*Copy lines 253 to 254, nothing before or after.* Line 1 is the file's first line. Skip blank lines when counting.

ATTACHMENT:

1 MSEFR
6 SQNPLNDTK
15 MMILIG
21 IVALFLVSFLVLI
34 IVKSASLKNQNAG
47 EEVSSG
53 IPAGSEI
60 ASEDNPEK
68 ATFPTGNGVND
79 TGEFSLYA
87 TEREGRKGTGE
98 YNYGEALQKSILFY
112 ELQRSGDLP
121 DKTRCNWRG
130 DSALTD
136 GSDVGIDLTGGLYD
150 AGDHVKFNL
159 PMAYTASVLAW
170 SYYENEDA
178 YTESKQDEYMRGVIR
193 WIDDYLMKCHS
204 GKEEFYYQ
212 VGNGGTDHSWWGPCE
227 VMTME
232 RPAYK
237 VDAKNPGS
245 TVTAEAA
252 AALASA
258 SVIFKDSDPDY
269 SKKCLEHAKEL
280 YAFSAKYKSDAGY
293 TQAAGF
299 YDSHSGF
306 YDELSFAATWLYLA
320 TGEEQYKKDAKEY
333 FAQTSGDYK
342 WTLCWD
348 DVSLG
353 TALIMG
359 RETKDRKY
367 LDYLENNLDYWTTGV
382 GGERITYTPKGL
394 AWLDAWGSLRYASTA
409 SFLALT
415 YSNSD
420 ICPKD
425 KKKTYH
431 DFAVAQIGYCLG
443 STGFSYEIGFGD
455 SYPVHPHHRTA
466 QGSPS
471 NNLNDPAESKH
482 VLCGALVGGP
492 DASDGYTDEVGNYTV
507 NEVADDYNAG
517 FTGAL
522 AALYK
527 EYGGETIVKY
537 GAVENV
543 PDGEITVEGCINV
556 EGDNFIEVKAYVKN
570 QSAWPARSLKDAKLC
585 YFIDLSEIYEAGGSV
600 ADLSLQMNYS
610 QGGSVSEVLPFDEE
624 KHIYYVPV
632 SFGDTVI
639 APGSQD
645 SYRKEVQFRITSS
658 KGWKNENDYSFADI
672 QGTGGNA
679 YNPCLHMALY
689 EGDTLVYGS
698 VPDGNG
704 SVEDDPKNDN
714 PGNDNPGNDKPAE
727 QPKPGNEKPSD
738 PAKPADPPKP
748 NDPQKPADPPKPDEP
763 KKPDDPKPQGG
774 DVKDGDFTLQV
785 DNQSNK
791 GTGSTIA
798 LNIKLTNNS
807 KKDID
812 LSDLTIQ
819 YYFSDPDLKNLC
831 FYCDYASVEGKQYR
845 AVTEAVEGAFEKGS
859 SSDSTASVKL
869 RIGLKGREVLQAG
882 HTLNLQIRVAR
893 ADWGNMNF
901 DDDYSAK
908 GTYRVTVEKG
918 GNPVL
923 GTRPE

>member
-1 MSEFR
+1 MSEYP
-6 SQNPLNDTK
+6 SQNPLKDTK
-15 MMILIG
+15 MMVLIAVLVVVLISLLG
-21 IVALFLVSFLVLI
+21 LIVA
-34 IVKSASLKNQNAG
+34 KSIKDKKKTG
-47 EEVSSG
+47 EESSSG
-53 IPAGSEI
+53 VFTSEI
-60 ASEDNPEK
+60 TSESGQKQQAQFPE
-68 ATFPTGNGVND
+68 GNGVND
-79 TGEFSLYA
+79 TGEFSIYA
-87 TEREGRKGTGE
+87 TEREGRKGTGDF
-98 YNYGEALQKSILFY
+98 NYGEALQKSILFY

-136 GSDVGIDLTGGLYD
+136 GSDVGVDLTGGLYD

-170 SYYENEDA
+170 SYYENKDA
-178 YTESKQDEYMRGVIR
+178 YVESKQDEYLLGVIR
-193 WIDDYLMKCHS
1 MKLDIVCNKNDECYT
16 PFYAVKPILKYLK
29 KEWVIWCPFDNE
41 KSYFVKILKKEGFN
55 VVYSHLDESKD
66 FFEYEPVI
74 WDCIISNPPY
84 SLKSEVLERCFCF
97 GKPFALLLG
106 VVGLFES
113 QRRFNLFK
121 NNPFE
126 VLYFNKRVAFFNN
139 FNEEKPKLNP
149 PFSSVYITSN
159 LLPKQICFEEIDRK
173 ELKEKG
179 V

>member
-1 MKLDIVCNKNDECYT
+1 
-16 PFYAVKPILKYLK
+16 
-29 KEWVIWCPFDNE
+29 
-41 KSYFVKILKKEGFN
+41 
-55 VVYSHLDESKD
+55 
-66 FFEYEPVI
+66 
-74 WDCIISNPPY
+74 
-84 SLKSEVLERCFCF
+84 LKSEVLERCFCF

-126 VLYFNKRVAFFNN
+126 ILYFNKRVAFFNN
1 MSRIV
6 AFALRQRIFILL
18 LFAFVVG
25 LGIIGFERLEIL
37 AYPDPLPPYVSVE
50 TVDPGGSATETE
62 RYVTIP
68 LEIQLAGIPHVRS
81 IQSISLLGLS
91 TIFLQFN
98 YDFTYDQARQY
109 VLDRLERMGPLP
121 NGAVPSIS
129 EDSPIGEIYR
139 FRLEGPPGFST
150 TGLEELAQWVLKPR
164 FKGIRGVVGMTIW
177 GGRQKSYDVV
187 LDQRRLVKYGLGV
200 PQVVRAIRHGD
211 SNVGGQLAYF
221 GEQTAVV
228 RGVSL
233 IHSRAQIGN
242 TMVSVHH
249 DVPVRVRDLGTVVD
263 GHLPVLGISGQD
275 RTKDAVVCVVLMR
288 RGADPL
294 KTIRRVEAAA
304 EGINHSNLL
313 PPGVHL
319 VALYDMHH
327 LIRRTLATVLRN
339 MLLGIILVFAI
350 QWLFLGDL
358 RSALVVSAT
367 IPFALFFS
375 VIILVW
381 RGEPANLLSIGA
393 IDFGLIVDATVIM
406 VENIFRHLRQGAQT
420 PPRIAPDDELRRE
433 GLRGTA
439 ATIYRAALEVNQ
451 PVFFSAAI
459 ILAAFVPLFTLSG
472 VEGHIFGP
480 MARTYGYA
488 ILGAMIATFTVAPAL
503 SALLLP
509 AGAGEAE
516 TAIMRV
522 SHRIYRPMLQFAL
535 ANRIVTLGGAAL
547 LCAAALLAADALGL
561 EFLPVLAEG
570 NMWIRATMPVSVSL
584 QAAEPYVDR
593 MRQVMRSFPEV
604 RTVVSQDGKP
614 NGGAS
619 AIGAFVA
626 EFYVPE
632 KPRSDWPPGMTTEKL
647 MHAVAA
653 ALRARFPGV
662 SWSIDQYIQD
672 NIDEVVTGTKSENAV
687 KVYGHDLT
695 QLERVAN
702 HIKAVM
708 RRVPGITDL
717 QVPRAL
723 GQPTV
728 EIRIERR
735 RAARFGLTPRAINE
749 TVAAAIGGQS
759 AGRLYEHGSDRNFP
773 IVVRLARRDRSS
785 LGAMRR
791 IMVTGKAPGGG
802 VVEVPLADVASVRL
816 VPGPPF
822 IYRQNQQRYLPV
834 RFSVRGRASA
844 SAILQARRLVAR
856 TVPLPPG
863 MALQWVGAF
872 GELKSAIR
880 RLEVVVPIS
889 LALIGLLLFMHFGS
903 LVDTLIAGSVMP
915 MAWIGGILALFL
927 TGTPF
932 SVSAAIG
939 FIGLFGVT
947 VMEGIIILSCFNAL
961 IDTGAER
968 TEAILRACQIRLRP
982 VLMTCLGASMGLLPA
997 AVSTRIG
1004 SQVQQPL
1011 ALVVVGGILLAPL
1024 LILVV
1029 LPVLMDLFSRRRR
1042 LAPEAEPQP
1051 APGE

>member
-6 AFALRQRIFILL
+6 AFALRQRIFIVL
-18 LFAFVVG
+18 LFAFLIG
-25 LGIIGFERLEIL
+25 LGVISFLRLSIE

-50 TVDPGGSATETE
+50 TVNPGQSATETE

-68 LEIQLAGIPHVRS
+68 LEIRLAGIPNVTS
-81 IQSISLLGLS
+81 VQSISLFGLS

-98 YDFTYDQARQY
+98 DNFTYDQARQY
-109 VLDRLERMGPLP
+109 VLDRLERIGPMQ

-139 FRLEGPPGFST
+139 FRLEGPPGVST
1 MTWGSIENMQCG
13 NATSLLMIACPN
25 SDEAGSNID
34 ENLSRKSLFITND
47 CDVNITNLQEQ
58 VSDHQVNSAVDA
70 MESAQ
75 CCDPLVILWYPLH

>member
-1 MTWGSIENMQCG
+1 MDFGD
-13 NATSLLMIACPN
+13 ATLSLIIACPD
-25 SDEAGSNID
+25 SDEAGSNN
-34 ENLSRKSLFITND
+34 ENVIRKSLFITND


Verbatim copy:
844 SAILQARRLVAR
856 TVPLPPG